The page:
First recorded by Fran Warren w. Claude Thornhill & His Orchestra (1946).
Hit versions by Jo Stafford (US #15 1947), Jan & Dean (US #95 1962), Lenny Welch (US #96/MOR #21 1972), Kenny Rankin (MOR #28 1976), Reba McEntire (C&W #5 1988).
Also recorded by Louis Prima (1947), The Harptones (1953), Etta James (1961).
From the wiki: “‘A Sunday Kind of Love’ was composed by Barbara Belle, Anita Leonard, Stan Rhodes, and Louis Prima. It was first recorded in 1946 by Claude Thornhill & His Orchestra, becoming the signature-song for his vocalist, Fran Warren. Jo Stafford had the first charted recording of ‘A Sunday Kind of Love’, in 1947, the same year that co-writer Louis Prima recorded an arrangement with his orchestra.
“In 1953, the Harptones (‘Since I Fell For You‘), a group who never had a Top-40 pop hit, or even charted any of their 29 singles nationally on the Billboard R&B chart, covered ‘A Sunday Kind of Love’ – an arrangement that would have a strong influence on subsequent popular recordings of the song including covers by Etta James, Lenny Welch, and Kenny Rankin.”
First recorded (as a demo) by George Harrison (1968).
Hit album version by The Beatles (1968).
Also recorded by Kenny Rankin (1976), Jeff Healey (1990), Jake Shimabukuro (2004), Tom Petty & Jeff Lynne (2004).
From the wiki: “Inspiration for the song came to Geroge Harrison when reading the I Ching, which, as Harrison put it, ‘seemed to me to be based on the Eastern concept that everything is relative to everything else… opposed to the Western view that things are merely coincidental.’ Taking this idea of relativism to his parents’ home in northern England, Harrison committed to write a song based on the first words he saw upon opening a random book. Those words were ‘gently weeps’, and he immediately began writing the song.
Written and first recorded by Kenny Rankin (1967).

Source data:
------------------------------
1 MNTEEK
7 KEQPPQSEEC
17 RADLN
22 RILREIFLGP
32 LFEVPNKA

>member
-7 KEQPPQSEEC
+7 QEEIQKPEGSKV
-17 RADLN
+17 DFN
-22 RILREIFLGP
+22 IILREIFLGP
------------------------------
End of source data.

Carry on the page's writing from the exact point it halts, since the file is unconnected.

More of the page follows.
Also recorded by Bobbie Gentry (1968), The Friends of Distinction (1969).
Hit versions by Georgie Fame (UK #16 1969), Helen Reddy (US #12/MOR #2 1973).
[Above: Live solo TV performance, c. 1968.]
From the wiki: “Early in his career Rankin worked as a singer-songwriter, penning songs for pop-jazz artists like Carmen McRae (‘My Carousel’), Peggy Lee (‘In the Name of Love’), and Mel Tormé (‘Haven’t We Met’). He developed a considerable following during the 70s with a steady flow of his own albums, three of which broke into the Top 100 of the Billboard Album Chart. (Rankin also performed session work for other Columbia Records artists. Among other sessions, he played acoustic guitar on Bob Dylan’s breakthrough disc Bringing It All Back Home.)
“He appeared on The Tonight Show more than twenty times. Host Johnny Carson was so impressed by him that he wrote the liner notes to Rankin’s 1967 debut album Mind Dusters, which featured the single ‘Peaceful.’ Kenny’s friend Helen Reddy would reach #2 on the MOR chart and #12 Pop in 1973 with her cover recording.
“Earlier covers of ‘Peaceful’ were recorded by Bobby Gentry and The Friends of Distinction. Georgia Fame (‘Yeh Yeh’) was the first artist to chart with ‘Peaceful’, in the UK in 1969.”
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